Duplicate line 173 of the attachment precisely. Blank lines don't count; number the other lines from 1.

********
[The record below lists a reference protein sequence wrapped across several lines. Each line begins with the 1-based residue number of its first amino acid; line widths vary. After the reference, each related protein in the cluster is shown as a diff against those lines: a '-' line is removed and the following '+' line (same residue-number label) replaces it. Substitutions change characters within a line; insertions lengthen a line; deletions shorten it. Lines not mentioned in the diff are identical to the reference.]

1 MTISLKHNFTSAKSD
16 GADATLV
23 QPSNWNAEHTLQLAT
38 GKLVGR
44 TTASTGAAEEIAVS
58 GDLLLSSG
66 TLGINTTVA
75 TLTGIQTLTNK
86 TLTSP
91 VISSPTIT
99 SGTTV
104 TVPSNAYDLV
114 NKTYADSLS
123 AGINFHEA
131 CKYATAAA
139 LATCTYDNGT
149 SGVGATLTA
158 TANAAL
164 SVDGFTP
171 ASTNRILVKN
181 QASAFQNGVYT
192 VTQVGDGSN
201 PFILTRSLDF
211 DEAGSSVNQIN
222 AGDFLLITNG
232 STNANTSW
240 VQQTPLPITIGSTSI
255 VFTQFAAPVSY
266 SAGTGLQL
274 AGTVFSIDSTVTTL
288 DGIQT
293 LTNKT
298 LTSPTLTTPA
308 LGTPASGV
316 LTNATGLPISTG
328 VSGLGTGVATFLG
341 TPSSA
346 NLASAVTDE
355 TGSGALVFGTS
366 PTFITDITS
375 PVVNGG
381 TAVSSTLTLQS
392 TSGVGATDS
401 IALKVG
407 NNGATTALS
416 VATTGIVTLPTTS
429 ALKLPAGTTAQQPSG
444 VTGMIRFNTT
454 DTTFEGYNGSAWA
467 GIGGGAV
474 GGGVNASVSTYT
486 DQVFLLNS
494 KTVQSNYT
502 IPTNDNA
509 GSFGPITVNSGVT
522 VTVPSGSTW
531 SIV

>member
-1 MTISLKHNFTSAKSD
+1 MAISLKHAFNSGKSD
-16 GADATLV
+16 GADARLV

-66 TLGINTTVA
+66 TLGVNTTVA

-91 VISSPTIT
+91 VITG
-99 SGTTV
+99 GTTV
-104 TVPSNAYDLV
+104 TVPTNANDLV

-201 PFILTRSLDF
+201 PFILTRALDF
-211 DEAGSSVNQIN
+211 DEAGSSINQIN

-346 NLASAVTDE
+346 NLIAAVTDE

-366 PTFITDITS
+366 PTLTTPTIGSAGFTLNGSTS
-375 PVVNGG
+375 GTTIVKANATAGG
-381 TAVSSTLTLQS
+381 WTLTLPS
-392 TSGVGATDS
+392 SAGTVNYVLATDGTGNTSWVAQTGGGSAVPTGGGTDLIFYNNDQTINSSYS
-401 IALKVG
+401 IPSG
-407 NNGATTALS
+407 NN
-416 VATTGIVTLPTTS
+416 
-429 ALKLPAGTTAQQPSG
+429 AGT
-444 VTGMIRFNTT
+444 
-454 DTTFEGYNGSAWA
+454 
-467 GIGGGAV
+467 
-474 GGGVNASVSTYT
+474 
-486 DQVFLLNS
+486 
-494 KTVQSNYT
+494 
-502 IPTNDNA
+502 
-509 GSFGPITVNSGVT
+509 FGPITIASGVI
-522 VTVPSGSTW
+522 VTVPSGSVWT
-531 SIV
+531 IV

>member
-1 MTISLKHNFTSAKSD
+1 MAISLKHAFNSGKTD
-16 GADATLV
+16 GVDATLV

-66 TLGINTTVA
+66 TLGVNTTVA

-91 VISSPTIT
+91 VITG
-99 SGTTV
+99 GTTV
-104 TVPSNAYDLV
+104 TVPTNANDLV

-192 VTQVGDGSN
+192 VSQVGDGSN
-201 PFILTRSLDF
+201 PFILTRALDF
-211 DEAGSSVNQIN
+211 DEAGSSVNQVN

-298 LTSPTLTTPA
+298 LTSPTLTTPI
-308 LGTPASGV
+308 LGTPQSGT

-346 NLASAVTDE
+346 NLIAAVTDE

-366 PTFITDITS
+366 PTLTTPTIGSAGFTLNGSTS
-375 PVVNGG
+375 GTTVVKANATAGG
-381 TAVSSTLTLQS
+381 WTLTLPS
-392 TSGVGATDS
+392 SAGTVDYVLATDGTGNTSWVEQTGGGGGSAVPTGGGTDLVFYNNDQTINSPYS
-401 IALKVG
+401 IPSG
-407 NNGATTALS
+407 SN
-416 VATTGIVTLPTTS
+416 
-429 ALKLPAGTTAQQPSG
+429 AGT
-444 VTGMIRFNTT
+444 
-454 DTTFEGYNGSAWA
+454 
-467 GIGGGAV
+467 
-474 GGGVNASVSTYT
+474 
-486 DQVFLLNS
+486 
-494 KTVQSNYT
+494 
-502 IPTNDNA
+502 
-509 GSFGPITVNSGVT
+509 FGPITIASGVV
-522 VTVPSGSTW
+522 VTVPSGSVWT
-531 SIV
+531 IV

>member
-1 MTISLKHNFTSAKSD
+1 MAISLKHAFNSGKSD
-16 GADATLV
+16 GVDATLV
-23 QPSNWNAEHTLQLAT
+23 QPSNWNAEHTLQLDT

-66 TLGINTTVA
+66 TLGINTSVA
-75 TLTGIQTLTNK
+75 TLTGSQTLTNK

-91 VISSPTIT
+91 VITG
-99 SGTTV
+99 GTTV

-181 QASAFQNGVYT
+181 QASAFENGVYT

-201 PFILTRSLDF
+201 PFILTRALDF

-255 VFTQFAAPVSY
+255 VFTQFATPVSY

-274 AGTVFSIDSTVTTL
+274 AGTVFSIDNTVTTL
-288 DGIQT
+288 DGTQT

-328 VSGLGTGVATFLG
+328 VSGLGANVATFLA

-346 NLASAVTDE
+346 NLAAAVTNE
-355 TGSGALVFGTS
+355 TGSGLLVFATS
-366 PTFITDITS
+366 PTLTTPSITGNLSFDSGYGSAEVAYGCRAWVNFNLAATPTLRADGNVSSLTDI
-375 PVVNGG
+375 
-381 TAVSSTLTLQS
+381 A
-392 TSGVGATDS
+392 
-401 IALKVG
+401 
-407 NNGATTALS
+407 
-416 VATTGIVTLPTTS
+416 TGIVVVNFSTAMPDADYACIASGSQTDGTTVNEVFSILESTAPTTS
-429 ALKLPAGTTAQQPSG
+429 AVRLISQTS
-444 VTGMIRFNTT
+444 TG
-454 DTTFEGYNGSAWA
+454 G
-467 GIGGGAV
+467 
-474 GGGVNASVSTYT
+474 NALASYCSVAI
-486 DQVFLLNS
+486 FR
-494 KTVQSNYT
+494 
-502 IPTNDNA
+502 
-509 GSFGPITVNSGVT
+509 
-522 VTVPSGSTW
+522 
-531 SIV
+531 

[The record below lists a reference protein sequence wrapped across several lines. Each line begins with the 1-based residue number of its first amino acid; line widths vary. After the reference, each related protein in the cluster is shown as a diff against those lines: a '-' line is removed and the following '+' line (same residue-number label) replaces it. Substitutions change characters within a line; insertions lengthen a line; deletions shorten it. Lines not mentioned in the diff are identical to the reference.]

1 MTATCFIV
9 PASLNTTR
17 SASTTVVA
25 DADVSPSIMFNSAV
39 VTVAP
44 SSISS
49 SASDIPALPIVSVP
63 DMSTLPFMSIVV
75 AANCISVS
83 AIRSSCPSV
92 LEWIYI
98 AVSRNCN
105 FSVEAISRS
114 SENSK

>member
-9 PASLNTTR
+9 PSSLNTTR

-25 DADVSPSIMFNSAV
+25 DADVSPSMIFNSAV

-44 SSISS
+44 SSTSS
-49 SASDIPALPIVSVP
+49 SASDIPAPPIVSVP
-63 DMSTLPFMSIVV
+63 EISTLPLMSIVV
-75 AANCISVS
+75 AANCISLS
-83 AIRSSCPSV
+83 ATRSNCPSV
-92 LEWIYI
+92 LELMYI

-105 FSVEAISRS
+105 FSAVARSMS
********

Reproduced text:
-531 SIV